– Father Scott Thomas, April 19, 2020


Something amazing is going on and we must not lose sight of it! After 40 days of fasting in the season of Lent, which was exacerbated by this whole Coronavirus pandemic, we now begin a season of 50 days of feasting and rejoicing in the Season of Easter. Just like Christmas, Easter is more than just one day. Rather, it is 50 days long, and we must not let the pandemic distract us from that! The celebration of the Resurrection of Jesus Christ is the oldest celebration in Christendom and the most important. It is times like these that we find hope in the Resurrection. And by embracing this truth we can trudge through the awfulness of social distancing and illness with great hope and trust that this, too, shall pass.

For forty days we have gone without singing “Alleluia” but now we bring it back and with great joy. Plaster the word all over your house! Put it on your mirrors, the refrigerator, your phones and computers and everywhere else! Sing the praises of the angels for the Savior has defeated death and offers us eternal life! Another feature is that the first eight days of the season of Easter are basically eight Sundays in a row. In other words, Monday is Easter Sunday. Tuesday is Easter Sunday. And so on. This forms what we call the Easter Octave. We celebrate Octaves to emphasize important days like Christmas and Easter. An Octave is eight straight days referencing that the world was created in seven and recreated on the “eighth day” through the Resurrection of Jesus. To borrow a phrase from a few months ago, Easter ain’t over yet!

Take note of the great Paschal Candle in our sanctuary at St Mary. Its massive size. Its burning flame. Its simplicity without noticeable decoration other than the five incense nails sticking out of it. Even when Jesus rose from the dead, the wounds of His Passion were still visible as reminders of the suffering that comes before the joy. “By His holy and glorious wounds,” prays the priest at the Easter Vigil, “may Christ the Lord guard us and protect us.”

Finally, join in reciting the Regina Caeli in place of the Angelus through the season of Easter until the Solemnity of Pentecost has passed.

The Regina Caeli is as follows: V. Queen of Heaven, rejoice, alleluia. R. For He whom you did merit to bear, alleluia. V. Has risen, as he said, alleluia. R. Pray for us to God, alleluia. V. Rejoice and be glad, O Virgin Mary, alleluia. R. For the Lord has truly risen, alleluia.

Let us pray. O God, who gave joy to the world through the resurrection of Thy Son, our Lord Jesus Christ, grant we beseech Thee, that through the intercession of the Virgin Mary, His Mother, we may obtain the joys of everlasting life. Through the same Christ our Lord. Amen

– Father Scott Thomas, April 12, 2020


This week we venture into the holiest week of the year. Usually it is one of my favorite weeks to enjoy. Even though some of the stuff has been straight-up canceled and the rest will have to be done in private, I am still looking forward to this week and the spiritual benefits that it offers. In particular, the Sacred Triduum is probably the most important group of days for us as Christians. Even though you cannot physically attend the liturgies this year, you will be able to view them online. But even more, strive to allow these days to influence your daily life from Thursday afternoon until Sunday morning. Everything that we do during the Triduum dates back to the earliest days of the Church. In fact, most of it is attested to in the travel journal of a woman named Egeria who made a pilgrimage to the Holy Land in the 4th century and recorded all that the Christians did. In other words, we didn’t just make this stuff up 50 years ago.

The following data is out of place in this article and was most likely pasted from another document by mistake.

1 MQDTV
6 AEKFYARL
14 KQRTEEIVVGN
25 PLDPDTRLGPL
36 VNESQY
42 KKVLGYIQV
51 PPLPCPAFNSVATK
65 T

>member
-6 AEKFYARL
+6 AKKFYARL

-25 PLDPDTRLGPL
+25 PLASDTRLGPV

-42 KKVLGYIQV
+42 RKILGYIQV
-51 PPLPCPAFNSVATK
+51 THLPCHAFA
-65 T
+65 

It all begins Thursday evening with the celebration of Jesus Christ instituting two very important Sacraments—the Holy Eucharist and the Priesthood. As a result, we can also say that it was the birthday of the Church. In that Upper Room at the Last Supper, Jesus did not just share a final meal with His friends. No, He did something so much more. He offered the first Holy Sacrifice of the Mass ordaining His first priests, the 12 Apostles, and giving them in the Mass what would be His perpetual presence among us and our perpetual participation in our Redemption. And that continues on today fulfilling the command, “Do this in memory of me.”

On Good Friday we are all still obligated to abstain from meat and fast. It is a day of penance for us. Altars across the world are stripped, showing the Altar as the image of Christ that it is. Our Lord has been arrested and is enduring His Passion for our sake. Therefore, Good Friday is the only day of the year that not a single Holy Mass is offered. Let us strive to let our personal lives mirror this—stripping it of anything unnecessary and simplifying the day so as to meditate even more of the sufferings and love of your Savior.

Did you know that it is actually recommended to extend the fast of Good Friday into Holy Saturday? Of course, do it according to your ability and your state in life. Holy Saturday is also a penitential day for us as Christians similar to Good Friday. Jesus is dead and in the tomb. The world is still and awaits its Savior. There is no Holy Mass prescribed for the day. No Sacraments are allowed outside of the Last Rites. Ultimately nothing is done by the Church outside of the Liturgy of the Hours. Plan your day, dear Christian, to mirror that. Holy Saturday is not a day for partying and egg hunting but rather a day of penance and anticipation. That is, until sundown and the beginning of the Easter Vigil when the Paschal Candles enters as the Light of the Risen Christ! Then the 50-day season of Easter begins!

– Father Scott Thomas, April 5, 2020